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Mumford & Sons negotiate extension on public consultation for government’s secondary ticketing review

By | Published on Thursday 17 December 2015

Mumford & Sons

Mumford & Sons have negotiated an extension on the previously reported public consultation that was conducted as part the government’s latest review of the secondary ticketing market. Those with an opinion now have until this Friday to submit their views.

In a statement yesterday, Mumford & Sons laid out their own thoughts on the matter, urging fans to support them in calling for stronger regulation of ticketing resale sites. Although the public consultation officially closed on 20 Nov, the band said that they had personally gone into the Department of Culture, Media & Sport last week and convinced Michael Waterson, who is overseeing the review, to extend it to 18 Dec.

“By our estimation when [our latest] tour went on general sale there were roughly 6000 tickets out there on secondary ticket platforms across the UK tour, including 1500 for each night at The O2 in London”, said the band. “People may argue that those tickets have already been sold and we’re getting the money anyway. But that’s not how we see it. We want fans of the band to be able to get into our shows for the right price, to feel that they’ve got value for money. We want every seat in a sold out show to be filled with a fan. Why do we care so much? Because it’s not right, it hurts our fans and it’s a problem for all artists”.

They went on: “Behind the scenes over the years, we have tried a lot of different ways to beat the touts including trying to get as many of the tickets as possible for a show to sell ourselves through ticket companies that we choose; we hold back tickets to put back on sale at face value nearer to the show so that fans have a second bite of the cherry at buying tickets at the right price, we’ve cancelled thousands of orders by arduously going through ticket purchases order-by-order to weed out known touts and dodgy credit cards; we’ve even gone as far as to put all of the tickets in one US tour we did into a lottery system so that we were able to remove all of the touts before only inviting legitimate fans to buy the tickets. We need your help to win this battle. We urge you again to use face-value only secondary ticketing sites either to sell or buy tickets”.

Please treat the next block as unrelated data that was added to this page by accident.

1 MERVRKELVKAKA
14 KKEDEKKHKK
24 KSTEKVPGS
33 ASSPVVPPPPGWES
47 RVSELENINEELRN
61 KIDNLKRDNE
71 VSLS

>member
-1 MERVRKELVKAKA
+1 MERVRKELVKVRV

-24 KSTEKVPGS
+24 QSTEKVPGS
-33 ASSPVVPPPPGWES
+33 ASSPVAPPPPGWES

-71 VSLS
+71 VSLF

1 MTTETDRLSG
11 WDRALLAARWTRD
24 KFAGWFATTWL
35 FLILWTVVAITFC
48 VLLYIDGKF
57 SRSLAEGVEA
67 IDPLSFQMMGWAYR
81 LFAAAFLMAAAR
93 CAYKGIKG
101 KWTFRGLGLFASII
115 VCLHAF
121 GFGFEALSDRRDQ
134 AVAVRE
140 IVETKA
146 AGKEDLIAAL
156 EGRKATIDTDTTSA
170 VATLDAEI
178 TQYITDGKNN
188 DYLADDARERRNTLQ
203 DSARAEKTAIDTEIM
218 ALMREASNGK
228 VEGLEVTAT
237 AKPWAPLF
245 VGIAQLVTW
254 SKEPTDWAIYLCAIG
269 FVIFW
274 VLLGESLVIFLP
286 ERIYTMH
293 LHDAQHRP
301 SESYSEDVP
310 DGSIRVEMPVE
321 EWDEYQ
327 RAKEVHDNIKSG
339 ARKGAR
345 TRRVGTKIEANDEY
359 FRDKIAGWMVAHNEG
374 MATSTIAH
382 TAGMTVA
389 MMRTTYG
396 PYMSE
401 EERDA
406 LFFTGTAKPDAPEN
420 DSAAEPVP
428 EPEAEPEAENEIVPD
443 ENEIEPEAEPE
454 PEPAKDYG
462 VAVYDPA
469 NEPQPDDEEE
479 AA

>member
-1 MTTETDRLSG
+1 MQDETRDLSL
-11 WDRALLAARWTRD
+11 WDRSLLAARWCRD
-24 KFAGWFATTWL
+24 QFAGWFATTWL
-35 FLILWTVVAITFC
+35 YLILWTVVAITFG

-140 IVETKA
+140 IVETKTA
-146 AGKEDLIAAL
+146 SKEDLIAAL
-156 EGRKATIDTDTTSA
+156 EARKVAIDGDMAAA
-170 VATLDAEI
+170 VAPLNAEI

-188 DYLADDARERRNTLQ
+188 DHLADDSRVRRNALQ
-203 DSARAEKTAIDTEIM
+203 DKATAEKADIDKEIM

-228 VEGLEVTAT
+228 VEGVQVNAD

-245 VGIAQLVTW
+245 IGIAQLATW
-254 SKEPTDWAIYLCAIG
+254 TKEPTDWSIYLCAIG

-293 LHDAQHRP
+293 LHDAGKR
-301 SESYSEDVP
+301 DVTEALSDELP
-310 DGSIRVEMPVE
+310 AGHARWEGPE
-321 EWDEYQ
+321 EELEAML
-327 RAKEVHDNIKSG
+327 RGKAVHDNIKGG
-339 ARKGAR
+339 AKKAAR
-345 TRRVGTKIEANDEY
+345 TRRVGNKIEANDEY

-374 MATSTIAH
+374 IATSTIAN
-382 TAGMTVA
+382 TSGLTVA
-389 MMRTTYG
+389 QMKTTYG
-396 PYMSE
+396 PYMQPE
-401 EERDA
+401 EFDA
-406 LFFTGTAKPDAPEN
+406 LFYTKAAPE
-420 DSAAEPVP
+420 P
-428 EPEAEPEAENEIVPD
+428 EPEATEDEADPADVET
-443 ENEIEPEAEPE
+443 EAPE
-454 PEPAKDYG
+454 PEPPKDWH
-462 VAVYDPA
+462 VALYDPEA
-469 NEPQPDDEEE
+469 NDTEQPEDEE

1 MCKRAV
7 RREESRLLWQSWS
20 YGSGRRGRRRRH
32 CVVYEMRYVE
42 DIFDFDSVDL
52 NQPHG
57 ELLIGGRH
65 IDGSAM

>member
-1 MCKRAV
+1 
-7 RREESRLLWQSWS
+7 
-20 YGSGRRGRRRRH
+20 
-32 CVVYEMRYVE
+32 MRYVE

“We personally went in to the UK’s Department of Culture, Media & Sport last Thursday morning and met with Professor Waterson who’s conducting an independent parliamentary review into this issue of secondary ticketing”, they finished. “We voiced our concerns, and we’ve been welcomed to give them more evidence of these bad practices, which we will do. In the meantime if any of you has a bad story to tell about buying tickets via secondary ticketing sites, the review would welcome your feedback”.

They encouraged fans to email their views to [email protected], noting that “you will get a message back saying that the deadline for submitting evidence has passed, but we’ve managed to get an extension until 18 Dec”.

This new review of the secondary ticketing market by the Department Of Culture, Media & Sport was announced in October. While some regulation of online ticket touting was added to the Consumer Rights Act at the end of the last parliament, it was watered down from what many wanted. However, in passing the legislation the government said that there should be another review of the market too. Which is why this is all happening now. Well, the review. The CRA didn’t say anything about last minute interventions by Mumford & Sons.